Any person can be a mediator/conciliator provided he has undergone the requisite training and has some special knowledge of the subject matter of the dispute and knows the fundamental elements of law to ensure that a legally enforceable agreement is reached between the parties.

9. What is the effect of an agreement reached in mediation/conciliation?

An agreement reached in mediation/conciliation is deemed to be an “arbitral award on agreed terms” under the provisions of the Arbitration and Conciliation Act, 1996. Hence it is enforceable as if it were a court order or decree.

10. Can an agreement reached in mediation/conciliation be challenged in appeal?

There are limited grounds to challenge the mediated/conciliated agreement, which is an award.

11. How can I become a mediator/conciliator?

You can become a mediator/conciliator by undergoing training through an institution such as FCDR. There are also court-annexed training programs but these are open only for lawyers who are selected by the court-appointed committees.

12. How can I invoke mediation/conciliation?

You can approach an institution like FCDR with a request to mediate the dispute. FCDR will then issue a notice to the other party/parties requesting them to indicate their consent for the mediation/conciliation within 30 days of receipt of the notice. If the other party/parties agree to the mediation/conciliation, then FCDR will nominate one of their panel mediator/conciliators to mediate the dispute. If the other party/parties refuse or do not reply, it will be deemed to be refusal on their part and in such a case, the mediation/conciliation cannot take place and you have to opt for the usual methods to resolve the dispute like litigation.

13. What are the fees payable to a mediator/conciliator?

Mediator/conciliators usually fix their fees based on the complexity of the dispute and time that is likely to be taken. Usually a fee is fixed for each session. Please contact FCDR for the schedule of fees.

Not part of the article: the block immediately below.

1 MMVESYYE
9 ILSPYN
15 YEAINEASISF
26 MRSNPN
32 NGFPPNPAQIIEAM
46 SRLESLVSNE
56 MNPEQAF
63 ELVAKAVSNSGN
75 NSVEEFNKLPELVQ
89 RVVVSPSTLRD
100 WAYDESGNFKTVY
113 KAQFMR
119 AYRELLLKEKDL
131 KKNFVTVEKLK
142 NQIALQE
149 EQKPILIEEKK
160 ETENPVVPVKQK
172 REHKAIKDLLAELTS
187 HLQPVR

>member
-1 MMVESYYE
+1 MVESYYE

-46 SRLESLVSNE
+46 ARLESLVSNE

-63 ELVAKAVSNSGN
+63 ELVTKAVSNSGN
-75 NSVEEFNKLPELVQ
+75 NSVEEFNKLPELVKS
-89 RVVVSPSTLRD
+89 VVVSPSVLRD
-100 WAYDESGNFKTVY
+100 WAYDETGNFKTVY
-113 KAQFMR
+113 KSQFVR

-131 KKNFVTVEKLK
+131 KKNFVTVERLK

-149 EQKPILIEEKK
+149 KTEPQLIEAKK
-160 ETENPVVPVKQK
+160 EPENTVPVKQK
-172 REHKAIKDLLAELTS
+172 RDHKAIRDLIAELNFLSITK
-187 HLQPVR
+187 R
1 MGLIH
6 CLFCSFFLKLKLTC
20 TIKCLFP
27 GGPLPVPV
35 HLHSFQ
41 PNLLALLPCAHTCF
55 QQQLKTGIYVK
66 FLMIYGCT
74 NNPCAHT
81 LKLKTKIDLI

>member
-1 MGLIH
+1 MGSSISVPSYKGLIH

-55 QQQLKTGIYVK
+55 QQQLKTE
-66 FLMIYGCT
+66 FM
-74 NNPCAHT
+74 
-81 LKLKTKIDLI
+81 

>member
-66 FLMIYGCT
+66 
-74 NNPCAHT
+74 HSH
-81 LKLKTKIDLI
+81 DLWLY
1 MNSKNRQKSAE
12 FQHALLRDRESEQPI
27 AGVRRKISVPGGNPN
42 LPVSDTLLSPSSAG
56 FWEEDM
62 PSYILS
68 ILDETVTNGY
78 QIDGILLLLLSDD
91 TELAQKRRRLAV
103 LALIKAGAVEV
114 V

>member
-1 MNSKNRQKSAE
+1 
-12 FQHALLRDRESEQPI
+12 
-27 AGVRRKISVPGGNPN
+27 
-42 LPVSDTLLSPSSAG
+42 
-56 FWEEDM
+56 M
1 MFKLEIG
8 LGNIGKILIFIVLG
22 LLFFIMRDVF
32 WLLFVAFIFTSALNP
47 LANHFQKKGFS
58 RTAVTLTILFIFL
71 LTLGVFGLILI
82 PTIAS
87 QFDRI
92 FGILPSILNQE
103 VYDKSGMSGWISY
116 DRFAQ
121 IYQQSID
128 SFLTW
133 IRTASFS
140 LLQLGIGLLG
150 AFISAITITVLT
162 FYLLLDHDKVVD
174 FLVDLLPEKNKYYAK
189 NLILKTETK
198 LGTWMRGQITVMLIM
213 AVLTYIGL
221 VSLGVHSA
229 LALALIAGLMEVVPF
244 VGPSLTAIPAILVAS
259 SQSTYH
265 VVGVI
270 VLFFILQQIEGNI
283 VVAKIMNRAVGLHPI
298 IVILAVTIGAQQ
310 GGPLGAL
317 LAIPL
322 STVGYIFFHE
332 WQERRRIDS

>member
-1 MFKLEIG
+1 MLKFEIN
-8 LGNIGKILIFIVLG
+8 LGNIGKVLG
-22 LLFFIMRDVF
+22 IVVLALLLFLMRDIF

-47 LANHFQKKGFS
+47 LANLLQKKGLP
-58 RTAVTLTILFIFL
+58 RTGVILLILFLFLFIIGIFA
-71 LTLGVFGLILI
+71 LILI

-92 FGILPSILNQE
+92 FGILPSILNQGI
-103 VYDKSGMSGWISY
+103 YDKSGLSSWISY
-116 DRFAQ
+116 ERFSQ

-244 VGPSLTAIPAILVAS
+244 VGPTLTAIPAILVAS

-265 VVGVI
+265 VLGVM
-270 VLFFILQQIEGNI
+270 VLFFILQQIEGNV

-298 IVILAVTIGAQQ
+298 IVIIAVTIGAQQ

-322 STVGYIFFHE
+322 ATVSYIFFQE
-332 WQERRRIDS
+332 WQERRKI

14. What are the advantages of mediation/conciliation?

Mediation/conciliation is a much quicker process than arbitration or litigation. Depending on the nature of the dispute, the mediation/conciliation would normally be over in 3 to 4 sessions of 3 hours each.


Secondly, the process is private and confidential.


Thirdly, it is cost-effective as compared to arbitration and litigation.


Fourthly, it is final and binding.


Through the mediation/conciliation process, the parties get clarity by discussing the issues and are able to work on these and related issues and arrive at a realistic solution for the matters referred. Related and connected issues can also be resolved through this process.

15. Is confidentiality legally protected in mediation/conciliation?

Yes. Confidentiality is protected under the Arbitration and Conciliation Act, 1996.

16. Can there be a mediation/conciliation clause in a contract?

Yes. Parties can agree that in case of disputes arising under the contract, recourse will first be had to mediation/conciliation and in case mediation/conciliation fails the parties will go in for arbitration or to the court.

17. What is the difference between an arbitral award and mediation/conciliation award?

An arbitral award is the decision taken by the arbitrator after hearing both sides and evaluating their evidence. It usually favours one party and finds against the other and can be challenged in court. A mediation/conciliation agreement is a consensual agreement and since the terms for the settlement agreement originates from the parties it is workable and is less likely to be challenged.

18. What should be the form of a mediation/conciliation award?

Since the agreement reached in mediation/conciliation is deemed to be an award on agreed terms, it has to be duly stamped and given in the form of an arbitral award.